The Minority in Parliament has called for the immediate closure of both Senior and Junior High Schools (S/JHSs) across the country as a means of ending the spread of COVID-19 among students, teaching and non-teaching staff.
It said the conditions on the various campuses of both senior high schools and junior high schools with regard to infections of the COVID-19 did not augur well for sound teaching and learning, let alone writing of the West African Senior School Certificate Examination (WASSCE) and the Basic Education Certificate Examination (BECE).
“What happened at the Accra Girls SHS and the Kwame Nkrumah University of Science and Technology (KNUST) SHS are clear examples of fear and panic among students, and how do we expect students to focus on studying and writing exams” it asked.
Addressing the press on the recorded cases of the COVID-19 in SHSs across the country, the Deputy Ranking Member of Parliament’s Committee on Education, Dr Clement Apaak, said “Sick students, and God forbid, dead students, cannot write exams. We can postpone the exams but we cannot postpone the safety of our future leaders”.
Dr Apaak who is also the Member of Parliament (MP) for Builsa South said prior to the re-opening of SHSs and JHSs, various stakeholders, including teacher unions, had called for safety measures to be put in place before the schools were reopened in order to prevent the COVID-19 from the campuses.
However, he said, contrary to the advice given to the government many schools only received their personal protection equipment (PPE) just this week.
“In some schools fumigation took place the day that students reported. The government also refused to heed the advice to have both the teaching and non-teaching staff and the students tested before they are allowed on campus,” he said.
Ban on access
Dr Apaak said it was because of the restrictions that the Ministry of Education through the Ghana Education Service had placed ban on parents not to have access to their children that the media and the public, including parents, were not fully apprised of the outbreak of the pandemic on the campuses of SHSs in the country.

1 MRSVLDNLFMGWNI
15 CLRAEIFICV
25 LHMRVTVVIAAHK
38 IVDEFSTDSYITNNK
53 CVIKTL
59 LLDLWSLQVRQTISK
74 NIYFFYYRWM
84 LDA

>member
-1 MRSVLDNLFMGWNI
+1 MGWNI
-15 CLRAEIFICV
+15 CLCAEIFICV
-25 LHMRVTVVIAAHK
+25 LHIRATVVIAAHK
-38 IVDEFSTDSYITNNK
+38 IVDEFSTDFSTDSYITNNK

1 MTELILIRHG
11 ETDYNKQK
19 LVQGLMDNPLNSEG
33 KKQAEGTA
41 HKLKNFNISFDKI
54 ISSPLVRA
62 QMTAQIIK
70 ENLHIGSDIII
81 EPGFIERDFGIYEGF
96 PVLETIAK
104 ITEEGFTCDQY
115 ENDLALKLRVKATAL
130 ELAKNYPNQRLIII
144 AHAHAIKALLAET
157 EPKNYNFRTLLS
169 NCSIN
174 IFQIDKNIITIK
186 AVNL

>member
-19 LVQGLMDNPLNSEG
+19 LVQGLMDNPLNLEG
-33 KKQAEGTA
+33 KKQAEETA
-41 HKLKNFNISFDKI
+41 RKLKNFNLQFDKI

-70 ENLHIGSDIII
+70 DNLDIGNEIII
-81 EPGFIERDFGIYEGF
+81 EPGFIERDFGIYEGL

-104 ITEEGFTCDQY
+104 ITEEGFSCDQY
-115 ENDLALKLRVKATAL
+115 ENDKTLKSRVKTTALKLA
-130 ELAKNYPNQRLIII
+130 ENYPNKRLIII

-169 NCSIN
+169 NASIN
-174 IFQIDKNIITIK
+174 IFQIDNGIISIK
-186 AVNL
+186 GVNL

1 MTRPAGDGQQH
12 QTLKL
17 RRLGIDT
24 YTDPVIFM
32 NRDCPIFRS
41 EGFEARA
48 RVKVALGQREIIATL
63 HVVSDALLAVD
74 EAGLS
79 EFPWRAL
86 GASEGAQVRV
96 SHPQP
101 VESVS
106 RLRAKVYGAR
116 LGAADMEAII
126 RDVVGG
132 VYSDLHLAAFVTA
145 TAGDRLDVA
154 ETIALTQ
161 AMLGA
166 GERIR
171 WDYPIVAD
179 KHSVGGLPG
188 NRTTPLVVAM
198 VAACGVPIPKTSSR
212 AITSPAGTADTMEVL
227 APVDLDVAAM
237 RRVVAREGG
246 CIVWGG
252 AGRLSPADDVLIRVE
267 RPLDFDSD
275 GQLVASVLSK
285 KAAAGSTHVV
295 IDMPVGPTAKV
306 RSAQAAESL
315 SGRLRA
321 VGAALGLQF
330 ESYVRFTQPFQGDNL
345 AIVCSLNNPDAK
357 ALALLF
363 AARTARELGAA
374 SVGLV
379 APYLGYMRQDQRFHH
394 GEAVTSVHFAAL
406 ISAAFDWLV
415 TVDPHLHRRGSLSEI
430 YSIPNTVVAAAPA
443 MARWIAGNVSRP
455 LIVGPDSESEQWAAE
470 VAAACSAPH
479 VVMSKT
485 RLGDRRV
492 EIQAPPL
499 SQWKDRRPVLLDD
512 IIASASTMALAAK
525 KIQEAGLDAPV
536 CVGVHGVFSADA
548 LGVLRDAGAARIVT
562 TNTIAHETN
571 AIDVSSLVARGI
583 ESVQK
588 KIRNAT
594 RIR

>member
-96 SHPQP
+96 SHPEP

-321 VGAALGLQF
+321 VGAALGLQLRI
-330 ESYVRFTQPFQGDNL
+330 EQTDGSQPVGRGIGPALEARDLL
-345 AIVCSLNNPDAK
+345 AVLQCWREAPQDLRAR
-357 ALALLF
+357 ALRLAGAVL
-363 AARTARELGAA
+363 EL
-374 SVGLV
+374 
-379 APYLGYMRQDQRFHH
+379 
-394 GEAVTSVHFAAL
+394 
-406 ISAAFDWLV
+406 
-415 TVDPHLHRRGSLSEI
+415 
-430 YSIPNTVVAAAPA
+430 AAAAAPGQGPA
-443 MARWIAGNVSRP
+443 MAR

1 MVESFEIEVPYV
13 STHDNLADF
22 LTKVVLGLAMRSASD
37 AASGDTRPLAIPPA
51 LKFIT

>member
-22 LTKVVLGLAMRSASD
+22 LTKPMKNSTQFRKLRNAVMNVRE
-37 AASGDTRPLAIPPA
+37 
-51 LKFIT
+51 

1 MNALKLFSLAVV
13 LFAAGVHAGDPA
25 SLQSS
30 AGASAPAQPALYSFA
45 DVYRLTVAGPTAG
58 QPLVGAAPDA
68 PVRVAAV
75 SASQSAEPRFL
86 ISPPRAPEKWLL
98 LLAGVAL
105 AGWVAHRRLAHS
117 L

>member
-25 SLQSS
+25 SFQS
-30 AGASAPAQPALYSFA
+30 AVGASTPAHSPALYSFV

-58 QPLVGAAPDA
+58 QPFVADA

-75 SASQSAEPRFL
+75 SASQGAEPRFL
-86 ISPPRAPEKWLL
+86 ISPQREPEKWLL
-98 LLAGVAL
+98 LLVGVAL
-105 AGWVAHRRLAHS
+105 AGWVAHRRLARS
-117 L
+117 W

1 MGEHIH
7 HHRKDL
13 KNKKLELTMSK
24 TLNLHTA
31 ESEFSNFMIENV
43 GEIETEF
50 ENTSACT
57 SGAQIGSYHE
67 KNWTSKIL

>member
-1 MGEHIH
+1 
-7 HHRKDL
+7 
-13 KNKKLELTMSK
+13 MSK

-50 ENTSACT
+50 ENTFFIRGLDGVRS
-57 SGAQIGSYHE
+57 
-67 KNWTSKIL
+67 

“In other schools too, students are denied use of mobile phones so they are not able to communicate what is happening on their campuses to their parents. Meanwhile visits have also been banned,” he said.
Fear and panic
More worryingly, he said, at the time the government decided to re-open the schools the case count of the pandemic in the country had reached 12,000 and only to soar to about 20,000 a few days ago.
He said many stakeholders, including parents, teacher unions and the Minority, believed that the motive for which schools were re-opened could not be achieved and advised the government accordingly.
“First of all, the students are not in a good frame of mind. They are panicking and are terrified while parents are anxious and teachers are afraid.
“So, how can students study and pass their exams when they are in a panic mode and cannot get even the basics that will reassure them of their safety,” he said.
It is for these reasons, Dr Apaak said, that like other countries such, as Israel and Germany where schools re-opened but had been closed again that we must also close our schools now.
“We must not risk the lives of our students, once some students have tested positive and we now know that the disease is present on our school campuses,” he added.
He said if Cabinet could be suspended for two weeks due to the suspicion that some “high government officials” have been infected with the COVID-19, so also must schools be closed.
“Do students not also deserve the same attention that government officials are getting”?, he asked, and recalled how many parents were presently demanding that their children came home as a result of the government’s failure to ensure their protection.
“Other West African countries and nations across the world have postponed the writing of final examinations so why must Ghana insist that its final year students in JHS and SHS write examinations under such terrifying circumstances?” he asked.